“Ok,” I acknowledge this odd factoid.

On examination at the bedside, I found madam sitting up. “Does she breath better when she’s sitting?”

“Yes,” the sister confirmed.

Her oxygen saturation was 99%. Her pulse and blood pressure were relatively unchanged. Respirations were still laboured. Her lungs on auscultation with my stethoscope sounded the same. No change. And, she still didn’t have even the faintest hint of a fever. I examined her conjunctiva. White.

“Check her Hb again,” I requested.

I searched through her records again. I found evidence for a ten-year history of breast pain and a small surgery with excision of a breast lump several years ago. Otherwise, I could not find anything new. I didn’t know what to think.  Her symptoms did not add up to equal simple pneumonia. They didn’t fit a simple pleural effusion either. In spite of producing plenty of urine, her breathing had not improved at all. My mind stared grasping for other explanations. Pulmonary embolus? Heart attack? Cancer? Pericardiac effusion? Pericarditis? Parapneumonic effusion? Questions; no answers.

I felt like an idiot. The family stared at me like I was an idiot too. How come the white doctor couldn’t tell them exactly what was wrong with Madam H and fix her? Their silent stares and background animated chatter felt eerie and accusing every time I passed the hospital entrance.

“I feel like I’m missing something.” I lamented to a friend online. “What is it?”

She graciously messaged with me and helped alleviate my insecurities. I felt somewhat more confident that at least my line of reasoning was logical, medically speaking, afterward.

I plunged forward with my questions and investigations while Madam H continued to struggle to breath. She was able to sleep and relax a bit when we gave her oxygen. I left the oxygen concentrator next to her bedside. Anything to alleviate her air hunger and discomfort even though it wasn’t the solution.

I took photographs of her chest X-rays and emailed them to another friend for reassurance that the local radiologist and myself weren’t missing anything significant on the films.

An ultrasound doppler study of her leg veins failed to show any blood clots. The sonographer didn’t feel there were any signs of a dilated right heart ventricle or atrium. “It just looks like congestive heart failure.” She gave her opinion of the ultrasound study as I discussed it with her.

So… no definitive answers.

“What was the repeat Hb?” I stood at the nurses station trying to decide what else to do. Nothing seemed to be helping.

“Her Hb was 13.3 g/dl,” the nurse informed me.

“How can that be?” I asked, still not believing. “She’s white. You’ve seen her, right?”

“Yes, doc.”

Madam H’s conjunctivas were white, her tongue was pale, her fingers appeared bloodless. I searched my memory banks for anything that would make her Hb falsely elevated. And yet, her pulse was not tachycardic. Her blood pressure was high; not low. The haemoglobin metre had churned out appropriate low values of 8.7 g/dl and 9.9 earlier.

“How are you?” I walked over to Madam H’s bedside and addressed her. During her entire stay, she’d barely uttered more than a yes or no. All oxygen was savoured in favour of expending her efforts to breath.

She stared at me with tired eyes. I didn’t need her to tell me. She wasn’t better. She was worse.

I checked her oxygen saturation. Sitting straight up with her legs dangling over the side, the oxygen saturation levels rose to a meagre 89%. When she leaned back into the bed, in spite of the inclined head of the bed, her saturations dropped to the 70s. Not good.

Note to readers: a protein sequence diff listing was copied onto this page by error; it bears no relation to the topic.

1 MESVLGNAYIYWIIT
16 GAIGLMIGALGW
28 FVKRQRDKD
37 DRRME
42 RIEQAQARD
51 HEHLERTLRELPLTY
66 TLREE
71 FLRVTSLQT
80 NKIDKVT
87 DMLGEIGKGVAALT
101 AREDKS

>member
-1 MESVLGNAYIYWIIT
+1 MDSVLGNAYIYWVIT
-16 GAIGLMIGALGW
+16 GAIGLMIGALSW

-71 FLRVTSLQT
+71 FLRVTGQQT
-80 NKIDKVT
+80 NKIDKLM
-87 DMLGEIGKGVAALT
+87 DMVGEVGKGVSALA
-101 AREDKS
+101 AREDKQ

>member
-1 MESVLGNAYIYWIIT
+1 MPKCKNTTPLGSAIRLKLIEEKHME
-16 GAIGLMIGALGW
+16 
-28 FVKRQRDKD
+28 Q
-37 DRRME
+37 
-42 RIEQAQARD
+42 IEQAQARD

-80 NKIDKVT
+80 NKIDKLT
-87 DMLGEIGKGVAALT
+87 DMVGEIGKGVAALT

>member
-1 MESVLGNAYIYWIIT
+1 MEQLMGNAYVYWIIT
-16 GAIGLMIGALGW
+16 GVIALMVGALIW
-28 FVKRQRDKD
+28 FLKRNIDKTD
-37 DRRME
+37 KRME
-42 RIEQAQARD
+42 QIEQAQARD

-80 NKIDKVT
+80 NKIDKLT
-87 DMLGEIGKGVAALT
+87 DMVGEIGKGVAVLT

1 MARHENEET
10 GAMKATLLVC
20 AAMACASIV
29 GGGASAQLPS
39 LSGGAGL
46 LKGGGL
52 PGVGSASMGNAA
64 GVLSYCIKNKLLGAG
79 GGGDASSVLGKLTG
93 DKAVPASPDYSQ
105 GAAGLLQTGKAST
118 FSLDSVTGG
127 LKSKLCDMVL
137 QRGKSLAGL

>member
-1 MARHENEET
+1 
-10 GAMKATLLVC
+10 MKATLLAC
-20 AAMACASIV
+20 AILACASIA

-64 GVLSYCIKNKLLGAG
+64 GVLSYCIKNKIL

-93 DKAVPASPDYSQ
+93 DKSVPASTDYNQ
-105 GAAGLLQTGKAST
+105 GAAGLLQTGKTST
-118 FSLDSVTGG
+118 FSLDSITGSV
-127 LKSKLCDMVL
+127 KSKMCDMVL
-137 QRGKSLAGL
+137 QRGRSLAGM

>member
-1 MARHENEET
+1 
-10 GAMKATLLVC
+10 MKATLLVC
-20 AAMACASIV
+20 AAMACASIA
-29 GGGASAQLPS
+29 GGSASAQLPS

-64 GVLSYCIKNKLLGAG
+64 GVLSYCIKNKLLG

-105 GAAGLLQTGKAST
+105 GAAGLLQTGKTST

“Can you think of anything else?” I turned to my nurses at their station.

They shook their heads. “Doctor, I think we need to transfer her.”

Wearily I agreed. She was clearly not improving.

“We’ve tried everything we can here at our small health centre…” I began as Madam’s relatives sat opposite me in the make-shift family conference room. “I don’t know what all is causing her difficulty breathing. It’s more than a simple pneumonia though. She needs to go to the big hospital in D_____ where there are more specialists and capabilities to treat her.”

“You’re right, doctor,” one of the male relatives spoke and nodded.

“Don’t waste your time going to the other small hospitals. Just go to D_____ now. You’ve already been to one other hospital and I know the hospitals here in Buea are not big enough to do anything more than we’ve done for her here. Go to D_____.”

“Ok, doctor.”

We wrote up the appropriate paperwork and helped the family load Madam H into the waiting taxi.

I was relieved that she was going somewhere that could do more for her. I was frustrated that I couldn’t help her. I felt drained and apathetic. Discouraged. Empty.

I couldn’t even figure out what the real problem was. She was dying and I didn’t have a clear picture of what was really happening. There could still be a pulmonary embolus. Perhaps it was heart failure from a recent heart attack… maybe it was complications from breast cancer…. a resistant pneumonia… anaemia (even though our metre pointed to an alternative diagnosis she still looked very very pale). Too many questions. My mind wouldn’t stop processing Madam’s case. In spite of my musings, the meagre facts of the case swirled around without coalescing into any solid diagnosis. Like a computer trying to open a bad file, my brain whirled endlessly and fruitlessly. No program loaded. No answers popped up.


These types of medical cases are difficult. They drain my psyche insidiously and poison my confidence. So much effort with no return on the investment. I knew I’d probably never hear from the family again. I’d sent them off into the mysterious depths of the system of specialists in D_____. Historical experience informed me that there was a 95% chance I’d never know what happened.

Postscript:

The family took Madam H to another nearby hospital in Buea. They did not go to D____. At the hospital, they were again referred to D___ but instead chose to remain. Madam died at in the hospital the next day. The impression by the doctors at the other hospital was that she died of congestive heart failure brought on complications from breast cancer.

One may be tempted to lay blame on the family for not transporting her to a big, expensive specialty hospital where she’d have the best chances of survival. However, perhaps the family, like myself, saw the ‘handwriting on the wall’. Knowing that she was near death, they chose to let her die in her hometown and save the resources it would have cost just to get her through the front gate of the D____ hospital. Contrary to certain cultural attitudes in other parts of the world, there are financial limits and medical care is not an unlimited resource.


 “Who comforts us in all our troubles, so that we can comfort those in any trouble with the comfort we ourselves receive from God. For just as we share abundantly in the sufferings of Christ, so also our comfort abounds through Christ.”
2 Corinthians 1:4,5